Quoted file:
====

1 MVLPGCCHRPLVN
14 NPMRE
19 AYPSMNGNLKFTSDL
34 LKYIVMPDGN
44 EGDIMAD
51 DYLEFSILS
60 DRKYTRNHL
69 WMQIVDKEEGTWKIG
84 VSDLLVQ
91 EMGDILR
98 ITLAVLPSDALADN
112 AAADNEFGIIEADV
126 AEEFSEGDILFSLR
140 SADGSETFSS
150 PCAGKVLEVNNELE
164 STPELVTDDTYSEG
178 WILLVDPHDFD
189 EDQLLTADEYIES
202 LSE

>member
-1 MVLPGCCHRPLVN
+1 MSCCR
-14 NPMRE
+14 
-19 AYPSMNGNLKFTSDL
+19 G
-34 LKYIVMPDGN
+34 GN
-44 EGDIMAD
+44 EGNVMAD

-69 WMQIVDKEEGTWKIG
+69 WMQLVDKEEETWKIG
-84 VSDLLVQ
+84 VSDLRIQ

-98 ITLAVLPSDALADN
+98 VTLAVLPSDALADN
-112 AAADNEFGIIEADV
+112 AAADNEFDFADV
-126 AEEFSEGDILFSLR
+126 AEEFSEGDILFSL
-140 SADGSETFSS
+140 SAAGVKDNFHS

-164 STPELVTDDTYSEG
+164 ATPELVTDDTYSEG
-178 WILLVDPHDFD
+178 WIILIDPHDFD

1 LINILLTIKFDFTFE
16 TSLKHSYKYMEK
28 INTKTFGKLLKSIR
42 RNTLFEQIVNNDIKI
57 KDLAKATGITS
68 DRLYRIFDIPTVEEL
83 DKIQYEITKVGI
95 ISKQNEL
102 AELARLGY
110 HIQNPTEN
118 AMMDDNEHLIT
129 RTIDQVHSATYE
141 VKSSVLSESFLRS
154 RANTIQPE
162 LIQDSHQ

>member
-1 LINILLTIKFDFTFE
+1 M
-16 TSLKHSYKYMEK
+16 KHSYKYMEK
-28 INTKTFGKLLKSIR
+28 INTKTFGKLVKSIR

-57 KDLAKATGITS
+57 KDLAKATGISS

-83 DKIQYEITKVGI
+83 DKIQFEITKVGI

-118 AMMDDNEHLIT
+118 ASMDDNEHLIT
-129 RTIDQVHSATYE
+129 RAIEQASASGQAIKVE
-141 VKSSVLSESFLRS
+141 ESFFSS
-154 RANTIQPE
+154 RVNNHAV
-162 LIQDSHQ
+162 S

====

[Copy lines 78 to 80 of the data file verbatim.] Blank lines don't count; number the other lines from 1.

+141 ESFFSS
-154 RANTIQPE
+154 RVNNHAV